Patina is a strange thing. It describes how age or use physically transforms an object into something beautiful—but beautiful in a different way than if that object were shiny and new. Basically, it means finding beauty in imperfection, and among vehicles that embody that concept, this 1985 Ford F-250 rises to the top.
There are certain members of the car world—I find that Germans can be a bit stuffy, and that folks in Hong Kong tend to prefer newer vehicles—who just don’t appreciate the concept of patina like America does. But they’re really missing out, because the idea of patina literally lets you enjoy beating the crap out of a machine while enhancing its outwards appearance. It seems almost too good of a deal to be true, but this old Ford F-250 HD proves the point:
This particular pickup has what I’d consider among the most beautiful patinas ever. It starts nice and brown at the top, turns orange and then blends into a light gray that looks like primer, finishing at the rocker panels and lower parts of the overhangs with the truck’s original dark blue color. It’s kind of a red, white, and blue look on an American-made Ford pickup truck, making it among the most ‘Murica machines in existence.
The International Harvester V8-powered pickup belongs to Ian Olive, who says the truck hasn’t exchanged nearly as many hands as it may appear. “I am the second owner of this truck which has 270k miles on it. It’s a 6.9 idi diesel, 4sp manual, 4x4,” he told me over email.
“It was made in the Minnesota plant where they forgot to put primer on and has been in this state since the late 90s,” he wrote. I asked Olive what he meant by this. He responded by sending a link to a July, 1992 story from the Associated Press about Ford truck paint issues in the 1980s and 1990s. Here’s an excerpt:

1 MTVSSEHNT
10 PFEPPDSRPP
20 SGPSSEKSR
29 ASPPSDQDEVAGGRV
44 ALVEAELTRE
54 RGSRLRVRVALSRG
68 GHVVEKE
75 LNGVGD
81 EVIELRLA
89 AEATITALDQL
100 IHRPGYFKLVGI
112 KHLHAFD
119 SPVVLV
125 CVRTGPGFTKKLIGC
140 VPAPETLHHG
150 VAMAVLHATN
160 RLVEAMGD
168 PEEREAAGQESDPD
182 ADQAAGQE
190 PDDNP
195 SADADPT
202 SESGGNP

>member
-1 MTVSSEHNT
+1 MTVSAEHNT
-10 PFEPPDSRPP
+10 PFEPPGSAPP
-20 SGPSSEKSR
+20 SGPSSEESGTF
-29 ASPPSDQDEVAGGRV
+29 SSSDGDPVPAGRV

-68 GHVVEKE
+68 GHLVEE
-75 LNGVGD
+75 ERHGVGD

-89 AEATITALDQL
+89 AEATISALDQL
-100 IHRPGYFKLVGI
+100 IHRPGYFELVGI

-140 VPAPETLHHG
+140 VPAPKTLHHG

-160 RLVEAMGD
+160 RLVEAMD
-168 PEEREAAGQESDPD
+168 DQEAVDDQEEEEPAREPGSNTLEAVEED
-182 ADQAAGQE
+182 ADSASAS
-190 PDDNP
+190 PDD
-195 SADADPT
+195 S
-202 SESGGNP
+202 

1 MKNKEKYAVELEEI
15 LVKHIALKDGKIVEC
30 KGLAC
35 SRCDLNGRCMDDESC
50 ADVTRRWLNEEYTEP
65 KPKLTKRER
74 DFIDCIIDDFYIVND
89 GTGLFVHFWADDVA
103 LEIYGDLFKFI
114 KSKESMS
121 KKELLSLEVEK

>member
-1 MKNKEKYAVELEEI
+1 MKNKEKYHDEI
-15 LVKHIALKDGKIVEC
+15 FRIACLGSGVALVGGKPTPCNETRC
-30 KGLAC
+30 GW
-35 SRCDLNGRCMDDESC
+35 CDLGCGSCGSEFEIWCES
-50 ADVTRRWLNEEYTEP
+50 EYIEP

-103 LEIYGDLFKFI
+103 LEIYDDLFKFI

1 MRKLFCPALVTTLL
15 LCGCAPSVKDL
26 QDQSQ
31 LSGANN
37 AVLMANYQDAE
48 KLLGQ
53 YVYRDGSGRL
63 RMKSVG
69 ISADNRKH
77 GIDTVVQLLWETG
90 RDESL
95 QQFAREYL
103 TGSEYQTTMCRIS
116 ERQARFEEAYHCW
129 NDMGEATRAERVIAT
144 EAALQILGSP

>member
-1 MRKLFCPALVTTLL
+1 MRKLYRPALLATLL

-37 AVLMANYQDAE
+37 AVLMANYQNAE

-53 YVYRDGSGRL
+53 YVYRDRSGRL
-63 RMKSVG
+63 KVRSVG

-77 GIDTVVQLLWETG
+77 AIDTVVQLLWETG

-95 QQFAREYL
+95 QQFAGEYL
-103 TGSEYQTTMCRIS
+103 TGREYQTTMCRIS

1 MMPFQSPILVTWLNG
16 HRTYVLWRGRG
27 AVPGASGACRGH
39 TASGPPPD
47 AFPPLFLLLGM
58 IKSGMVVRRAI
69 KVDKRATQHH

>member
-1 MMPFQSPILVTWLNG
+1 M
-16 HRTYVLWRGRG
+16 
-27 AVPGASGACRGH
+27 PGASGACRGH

In 1985, Ford modified its paint with an extra heavy duty coat to help slow rust and corrosion on the F-series truck and several other model lines. Ford also eliminated a conventional paint primer in the process because tests at the time showed this was no longer needed, Wagner said.
But as the sun’s ultraviolet rays beat on some F-series models with gray, silver, and light and dark metallic blue paint, the adhesion broke down and began to flake or peel.
[General manager of Ford’s Parts and Service Division Tom] Wagner said Ford has been aware of peeling paint on the trucks since 1988, but it took until 1990 to figure out the cause. The company is making changes at all Ford paint facilities to fix the problem, and a primer has been added back into the paint process.
Olive says a tractor backed into the truck, so the previous owner had to replace the driver’s side fender, which you can see is lacking the corrosion found on the rest of the body. Speaking of, you may be wondering how the truck ended up in this shape. Well, unsurprisingly, it wasn’t far from saltwater.
“I purchased the truck on the Orcas Island in WA,” Olive told me, “where it has been for twenty years.” This is where Orcas Island is, in case you were curious:
Olive, who works at a European and classic car repair and restoration shop in Seattle, says he uses the truck “to haul cars and parts around.”
“It’s been great so far and I’ve even seen as high as 18mpg. I love it!” he wrote me.
In addition to using the truck to support his job at the shop, Olive rescues old Mercedes-Benzes in his spare time, and often tows vehicles in the mountains.
The Benz in the photo above looks beautiful with its nice paint job, but the F-250's paint makes it look downright soulful. And that’s just awesome.